How Many Times Has It Rained At The Kentucky Derby Before?
As 22 horses and jockeys prepared to compete at the Churchill Downs Racetrack in Louisville, rain dampened the parade. How many times it's rained at the Kentucky Derby in the past proves that it isn't really a big deal. Since the horse race takes place during the rainy season, it's not unusual for the well-dressed crowd to get a little wet, despite paying an arm and a leg to be in attendance.
The 2014 Derby was plagued by torrential downpours the week leading up to the race, even causing some training to be postponed, but the sky remained dry the day of the event. Two years earlier, in 2012, Churchill Downs received 1.46 inches of rain, making it the second wettest Derby day in history. Before that, 2010 saw 1.32 inches — the third wettest "Run for the Roses." Apparently, the rain comes every two years.
Overall, 65 of the total 141 previous Kentucky Derbies have had at least a tiny bit of precipitation. From 2007 to 2013, every race saw a trace of rain, creating a seven-year stretch of wet Kentucky Derby days. Surprisingly though, no Derby has ever been cancelled or even delayed because of rain. Even when 2.31 inches of rain fell on the track in 1918 — the wettest Derby day in history — the competition went on as planned.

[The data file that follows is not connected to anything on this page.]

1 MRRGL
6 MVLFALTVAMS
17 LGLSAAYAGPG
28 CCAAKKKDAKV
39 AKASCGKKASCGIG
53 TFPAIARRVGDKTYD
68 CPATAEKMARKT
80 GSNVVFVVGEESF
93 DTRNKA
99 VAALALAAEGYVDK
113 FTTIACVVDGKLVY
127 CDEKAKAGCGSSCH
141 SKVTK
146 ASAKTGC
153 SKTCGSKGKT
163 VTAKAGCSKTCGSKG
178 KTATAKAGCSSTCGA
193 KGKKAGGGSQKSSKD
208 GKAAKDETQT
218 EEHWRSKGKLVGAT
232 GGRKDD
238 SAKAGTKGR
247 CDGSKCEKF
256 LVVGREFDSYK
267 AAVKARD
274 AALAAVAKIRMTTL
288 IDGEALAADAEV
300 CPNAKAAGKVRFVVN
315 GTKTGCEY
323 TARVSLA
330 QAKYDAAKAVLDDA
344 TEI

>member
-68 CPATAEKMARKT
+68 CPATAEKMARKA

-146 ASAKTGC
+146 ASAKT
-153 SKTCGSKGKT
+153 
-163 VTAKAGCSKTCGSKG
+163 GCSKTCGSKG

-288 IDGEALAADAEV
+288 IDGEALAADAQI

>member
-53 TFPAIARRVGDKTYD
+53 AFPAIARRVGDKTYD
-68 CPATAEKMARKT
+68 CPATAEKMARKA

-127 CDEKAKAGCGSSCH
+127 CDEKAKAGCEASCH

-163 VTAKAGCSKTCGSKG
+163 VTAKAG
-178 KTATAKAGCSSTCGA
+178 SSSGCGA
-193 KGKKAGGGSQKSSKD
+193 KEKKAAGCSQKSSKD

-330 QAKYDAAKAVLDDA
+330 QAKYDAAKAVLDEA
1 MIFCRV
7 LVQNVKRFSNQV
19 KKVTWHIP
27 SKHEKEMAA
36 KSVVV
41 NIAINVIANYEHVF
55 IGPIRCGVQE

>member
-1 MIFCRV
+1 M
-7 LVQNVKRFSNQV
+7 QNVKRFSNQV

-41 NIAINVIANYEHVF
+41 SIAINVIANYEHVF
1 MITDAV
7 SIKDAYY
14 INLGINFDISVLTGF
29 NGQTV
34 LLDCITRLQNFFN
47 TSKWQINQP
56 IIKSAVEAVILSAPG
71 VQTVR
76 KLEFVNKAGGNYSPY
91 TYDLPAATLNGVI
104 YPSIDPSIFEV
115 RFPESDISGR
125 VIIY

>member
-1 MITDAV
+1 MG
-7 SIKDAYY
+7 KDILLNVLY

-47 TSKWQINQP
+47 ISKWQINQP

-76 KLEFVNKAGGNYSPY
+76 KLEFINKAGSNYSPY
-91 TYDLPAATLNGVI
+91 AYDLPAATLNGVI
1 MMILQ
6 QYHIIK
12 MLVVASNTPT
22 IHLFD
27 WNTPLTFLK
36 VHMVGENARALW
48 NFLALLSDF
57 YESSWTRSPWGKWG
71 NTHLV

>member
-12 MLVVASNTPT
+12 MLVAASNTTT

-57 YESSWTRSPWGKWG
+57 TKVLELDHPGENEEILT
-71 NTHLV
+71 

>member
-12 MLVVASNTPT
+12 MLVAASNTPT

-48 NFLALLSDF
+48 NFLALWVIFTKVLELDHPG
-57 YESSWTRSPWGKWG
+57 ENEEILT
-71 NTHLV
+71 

The rain on Saturday didn't last all day, letting up before post time at 6:34 p.m. ET., so the crowd, athletes, and horses didn't have to suffer for too long. The worst of it came down while Lady Antebellum sang the national anthem.
Because of the southern locale, Derby-goers usually enjoy a pretty warm day, even if it does rain a little. The average high temperature on May 3 in Louisville is 74 and the average low is 53, which made Saturday's temperature of 71 just before the post time nothing new. The hottest day in the Kentucky Derby's past was May 2, 1959, when the high hit 94 degrees. Attendees weren't so lucky in 1935, as the high didn't pass 47 — definitely not cocktail dress weather.
Even if the track is a bit wet, the rain shouldn't effect the race too much. Trainers and jockeys know that bad weather is always a possibility, and some rain before they kick off isn't detrimental. It's more annoying for people in the crowd who spent hours getting ready only to be drenched before the race actually begins. The show (and bets) must go on.